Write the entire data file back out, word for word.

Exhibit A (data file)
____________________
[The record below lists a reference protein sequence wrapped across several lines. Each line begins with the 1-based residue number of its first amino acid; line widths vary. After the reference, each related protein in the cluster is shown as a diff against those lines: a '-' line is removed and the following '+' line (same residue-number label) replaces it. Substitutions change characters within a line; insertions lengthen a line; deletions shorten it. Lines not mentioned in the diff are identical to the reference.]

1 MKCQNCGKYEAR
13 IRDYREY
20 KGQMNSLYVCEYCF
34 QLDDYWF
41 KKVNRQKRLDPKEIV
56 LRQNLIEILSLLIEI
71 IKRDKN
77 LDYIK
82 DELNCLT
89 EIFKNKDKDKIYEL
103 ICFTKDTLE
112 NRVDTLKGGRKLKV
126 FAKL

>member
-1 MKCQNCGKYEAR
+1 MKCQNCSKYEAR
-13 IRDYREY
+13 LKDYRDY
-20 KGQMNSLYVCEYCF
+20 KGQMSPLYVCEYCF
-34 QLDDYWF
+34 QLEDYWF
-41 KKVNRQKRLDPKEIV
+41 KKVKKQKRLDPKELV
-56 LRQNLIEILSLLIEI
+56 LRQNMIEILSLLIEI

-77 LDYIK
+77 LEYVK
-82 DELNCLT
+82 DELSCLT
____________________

[The record below lists a reference protein sequence wrapped across several lines. Each line begins with the 1-based residue number of its first amino acid; line widths vary. After the reference, each related protein in the cluster is shown as a diff against those lines: a '-' line is removed and the following '+' line (same residue-number label) replaces it. Substitutions change characters within a line; insertions lengthen a line; deletions shorten it. Lines not mentioned in the diff are identical to the reference.]

1 MKCQNCGKYEAR
13 IRDYREY
20 KGQMNSLYVCEYCF
34 QLDDYWF
41 KKVNRQKRLDPKEIV
56 LRQNLIEILSLLIEI
71 IKRDKN
77 LDYIK
82 DELNCLT
89 EIFKNKDKDKIYEL
103 ICFTKDTLE
112 NRVDTLKGGRKLKV
126 FAKL

>member
-1 MKCQNCGKYEAR
+1 MKCQNCSKYEAR
-13 IRDYREY
+13 LKDYRDY
-20 KGQMNSLYVCEYCF
+20 KGQMSPLYVCEYCF
-34 QLDDYWF
+34 QLEDYWF
-41 KKVNRQKRLDPKEIV
+41 KKVKKQKRLDPKELV
-56 LRQNLIEILSLLIEI
+56 LRQNMIEILSLLIEI

-77 LDYIK
+77 LEYVK
-82 DELNCLT
+82 DELSCLT